“The conclusion of that research is that many landlords in Scotland have moved out of student housing in HMOs. The recommendation is that the Scottish parliament should revisit that, because it’s having a serious effect.”

Simon Thompson, managing director of leading student lets website Accommodation for Students, agrees that evidence from Scotland shows such a move would be a huge mistake, and says the proposal is “a cause for concern for students”.

“The role of the student landlord is vital, both in providing an affordable accommodation option and, as our research shows, an essential part of the university experience,” he states.

“We have seen the impact of a similar change in the law in Scotland already, with students struggling to find suitable accommodation in cities like Glasgow. It is, in my view, vital that an exemption is made for student landlords; if it is not, a significant number of students will struggle to find affordable accommodation in the future.”

Unipol’s Mr Blakey believes the obvious solution is to make all student accommodation exempt from the new legislation and allow fixed-term contracts. Students would be easy to categorise for legal purposes, as there is a clear definition for Council Tax purposes in the 1972 Local Government Finance Act.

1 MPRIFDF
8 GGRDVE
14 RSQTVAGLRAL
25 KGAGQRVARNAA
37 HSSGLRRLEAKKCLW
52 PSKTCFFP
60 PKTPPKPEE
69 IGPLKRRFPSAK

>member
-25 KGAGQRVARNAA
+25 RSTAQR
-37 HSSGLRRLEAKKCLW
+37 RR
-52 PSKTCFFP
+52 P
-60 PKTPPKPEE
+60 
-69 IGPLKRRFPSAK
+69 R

He points out that private landlords top the satisfaction rankings, with the best probably having just one or two houses. “It would be tragic to lose them,” he adds.

In addition, he warns that new PBSAs are being completed at an alarmingly slow rate, with next year’s numbers down to just 20,000 bed spaces from an expected 30,000.

“If you’re really interested in supporting students you would go for that and say ‘yes’, because there is a problem if next year’s students don’t know where to live, or if the housing supply gets smaller – and it will get smaller; it is already.”

‘Doesn’t work for landlords or renters’

Ben Beadle, chief executive of the National Residential Landlords Association (NRLA), also condemns the proposed ban on fixed-term contracts for student HMOs.

“It just doesn’t work for landlords and it doesn’t work for renters because you are going to have no certainty that property will be available when people need it,” he explains.

“At the moments students start looking in January or February, you secure it, you sign up, you know you are moving in July, August or September, and that property is ready for you.”

Like Mr Blakey, he highlighted the inconsistency of singling out PBSA for an exemption when more than 30% of students live in HMOs. “This is going to cause significant problems and I’m not sure what issues it’s trying to solve,” he added.

“I get with the wider white paper it is trying to resolve insecurity. I understand the logic for it. But the reality is that students don’t need the security – the student market is incredibly cyclical from summer to summer.